For GCC countries, East Africa is also becoming a hub for manufacturing. Ethiopia for instance, following the recent political changes in the region, is leading the pack with its population of 100 million inhabitants and emerging as an industrial and manufacturing power house. Adding to this, the fast-growing population and urbanisation, the rising middle class, and the emergence of the private sector, the time is ripe for ambitious southern strategies externally, and for continental integration internally.
Continental integration: a key to unlock Africa’s potential
Though recent examples of protectionism, like Nigeria’s decision to close all its borders to protect domestic rice producers, are clouding the horizon, panafrican integration is already a reality on the continent.
Among the most ambitious moves in this direction is the African Continental Free Trade Agreement (AFCTA), committed to removing tariffs on 90% of goods, progressively liberalising trade in services, and addressing non-tariffs barriers. With the ACFTA, 54 countries are merging into a single market of 1,3 billion people with a combined GDP of 3,4 trillion, and eliminating import duties between African countries alone would increase regional trade by a third. The Single African Air Transport Market is also expected to strengthen air links, driving tourism and business travel.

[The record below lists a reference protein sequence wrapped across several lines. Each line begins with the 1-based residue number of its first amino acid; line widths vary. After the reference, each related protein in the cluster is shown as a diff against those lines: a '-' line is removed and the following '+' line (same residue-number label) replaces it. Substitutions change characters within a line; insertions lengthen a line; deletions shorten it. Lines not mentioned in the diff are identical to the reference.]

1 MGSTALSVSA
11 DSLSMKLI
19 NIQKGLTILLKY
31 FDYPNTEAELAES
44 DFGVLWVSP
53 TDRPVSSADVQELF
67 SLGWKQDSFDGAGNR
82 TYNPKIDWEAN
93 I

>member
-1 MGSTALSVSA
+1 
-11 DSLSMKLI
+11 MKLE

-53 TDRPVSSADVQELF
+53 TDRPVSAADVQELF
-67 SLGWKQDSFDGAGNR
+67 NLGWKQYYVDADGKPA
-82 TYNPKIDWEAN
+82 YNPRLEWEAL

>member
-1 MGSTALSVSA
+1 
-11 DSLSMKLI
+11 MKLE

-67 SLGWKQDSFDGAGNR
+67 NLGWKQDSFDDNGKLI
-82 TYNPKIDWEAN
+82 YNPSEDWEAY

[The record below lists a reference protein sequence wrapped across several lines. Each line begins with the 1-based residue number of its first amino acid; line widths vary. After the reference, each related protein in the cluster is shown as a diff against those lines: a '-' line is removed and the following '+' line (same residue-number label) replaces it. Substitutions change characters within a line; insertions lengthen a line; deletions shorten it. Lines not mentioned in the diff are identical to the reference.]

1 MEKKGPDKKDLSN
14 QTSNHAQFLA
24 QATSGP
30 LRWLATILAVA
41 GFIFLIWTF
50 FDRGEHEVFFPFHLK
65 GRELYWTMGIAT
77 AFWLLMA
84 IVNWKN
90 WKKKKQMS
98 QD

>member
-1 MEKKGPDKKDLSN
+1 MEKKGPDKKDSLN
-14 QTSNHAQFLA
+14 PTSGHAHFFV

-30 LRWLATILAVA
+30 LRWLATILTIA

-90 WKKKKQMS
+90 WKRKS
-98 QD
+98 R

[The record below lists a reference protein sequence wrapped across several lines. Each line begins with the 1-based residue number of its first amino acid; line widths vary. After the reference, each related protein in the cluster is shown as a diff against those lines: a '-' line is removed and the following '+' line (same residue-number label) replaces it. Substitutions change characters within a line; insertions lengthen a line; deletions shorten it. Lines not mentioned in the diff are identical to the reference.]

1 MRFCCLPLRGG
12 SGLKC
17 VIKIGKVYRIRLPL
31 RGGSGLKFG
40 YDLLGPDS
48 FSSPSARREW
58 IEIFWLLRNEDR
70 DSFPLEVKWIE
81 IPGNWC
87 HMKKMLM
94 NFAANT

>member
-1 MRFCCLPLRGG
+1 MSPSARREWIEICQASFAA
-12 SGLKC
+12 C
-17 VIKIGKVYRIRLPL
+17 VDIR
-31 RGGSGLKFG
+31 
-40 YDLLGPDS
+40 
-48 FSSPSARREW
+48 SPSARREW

Some policies are also easing operational challenges: the most noteworthy are those enabling international money transfers and payments. Combined, these allow African small and medium-sized enterprises (SMEs) to expand operations across markets.
Additionally, proposals from West Africa Monetary Zone to create a common currency, the Eco, by 2020, could improve monetary stability and eliminate exchange-rate volatility.
Also contributing to the broader Africa-Middle East-Asia conversation is the rise of the New Silk Road, and the build up to Expo 2020, where African nations will amount for ⅓ of all participating countries.
Already, new players from the GCC are investing heavily in strengthening capabilities across the continent. DP World, for instance, the ports behemoth, currently develops and operates container terminals in Berbera, Somaliland, Maputo, Mozambique, Dakar, Senegal, and a logistics centre in Rwanda and is seeking to expand to more strategic transit areas throughout the Sub-Saharan Africa region, to facilitate exports from domestic businesses to surrounding areas.